Trading partner growth in 2015 is expected to be similar to 2014, though the outlook is weaker than anticipated last year. Divergences continue among regions, with growth in China, Japan and the euro area easing in recent quarters, while growth in the US has remained robust.
World oil prices have fallen 60 percent since June last year, which will boost spending power in oil importing economies but reduce incomes for oil exporters. The oil price decline, together with uncertainties around the transition of US monetary policy, has led to an increase in financial market volatility.
The lower oil price will have a significant impact on prices and activity in New Zealand. The most direct and immediate effects are through fuel prices, with the price of regular petrol falling from a national average of $2.23 in mid-2014 to $1.73 currently. This will increase households’ purchasing power and lower the cost of doing business.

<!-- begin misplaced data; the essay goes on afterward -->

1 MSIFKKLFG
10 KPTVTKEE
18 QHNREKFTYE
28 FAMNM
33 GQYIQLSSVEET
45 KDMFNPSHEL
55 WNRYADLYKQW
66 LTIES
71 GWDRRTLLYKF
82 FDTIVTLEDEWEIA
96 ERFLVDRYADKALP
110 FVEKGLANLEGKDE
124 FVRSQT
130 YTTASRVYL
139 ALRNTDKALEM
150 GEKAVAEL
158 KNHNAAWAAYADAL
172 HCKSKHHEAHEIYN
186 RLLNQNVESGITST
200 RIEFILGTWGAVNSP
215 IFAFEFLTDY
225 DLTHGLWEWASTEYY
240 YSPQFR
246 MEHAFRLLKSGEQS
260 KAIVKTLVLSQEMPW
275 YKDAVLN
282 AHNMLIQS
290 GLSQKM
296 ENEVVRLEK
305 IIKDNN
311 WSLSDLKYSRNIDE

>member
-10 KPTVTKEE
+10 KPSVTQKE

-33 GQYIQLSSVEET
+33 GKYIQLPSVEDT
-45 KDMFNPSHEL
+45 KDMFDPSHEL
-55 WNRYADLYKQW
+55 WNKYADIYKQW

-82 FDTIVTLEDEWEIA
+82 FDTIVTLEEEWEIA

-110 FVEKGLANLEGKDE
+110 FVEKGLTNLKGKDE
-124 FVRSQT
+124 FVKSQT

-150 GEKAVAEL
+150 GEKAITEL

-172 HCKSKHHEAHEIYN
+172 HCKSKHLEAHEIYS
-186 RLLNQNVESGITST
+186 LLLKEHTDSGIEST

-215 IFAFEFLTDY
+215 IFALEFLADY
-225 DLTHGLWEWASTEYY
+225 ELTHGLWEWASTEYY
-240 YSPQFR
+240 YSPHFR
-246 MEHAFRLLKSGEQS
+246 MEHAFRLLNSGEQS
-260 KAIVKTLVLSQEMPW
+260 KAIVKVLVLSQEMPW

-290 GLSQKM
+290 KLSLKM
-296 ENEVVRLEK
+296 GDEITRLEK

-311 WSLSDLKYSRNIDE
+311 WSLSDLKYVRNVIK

Annual economic growth in New Zealand is above 3 percent, supported by rising construction activity and household incomes. The housing market is showing signs of picking up, particularly in Auckland. However, fiscal consolidation, the reduced dairy payout, the risk of drought, and the high exchange rate will weigh on growth.
While the New Zealand dollar has eased recently, we believe the exchange rate remains unjustified in terms of current economic conditions, particularly export prices, and unsustainable in terms of New Zealand’s long-term economic fundamentals. We expect to see a further significant depreciation.
The high exchange rate, low global inflation, and falling oil prices are causing traded goods inflation to be very weak. Non-tradables inflation remains moderate, despite buoyant domestic demand and an improving labour market. Headline annual inflation is expected to be below the target band through 2015, and could become negative for a period before moving back towards 2 percent, albeit more gradually than previously anticipated.
In the current circumstances, we expect to keep the OCR on hold for some time. Future interest rate adjustments, either up or down, will depend on the emerging flow of economic data.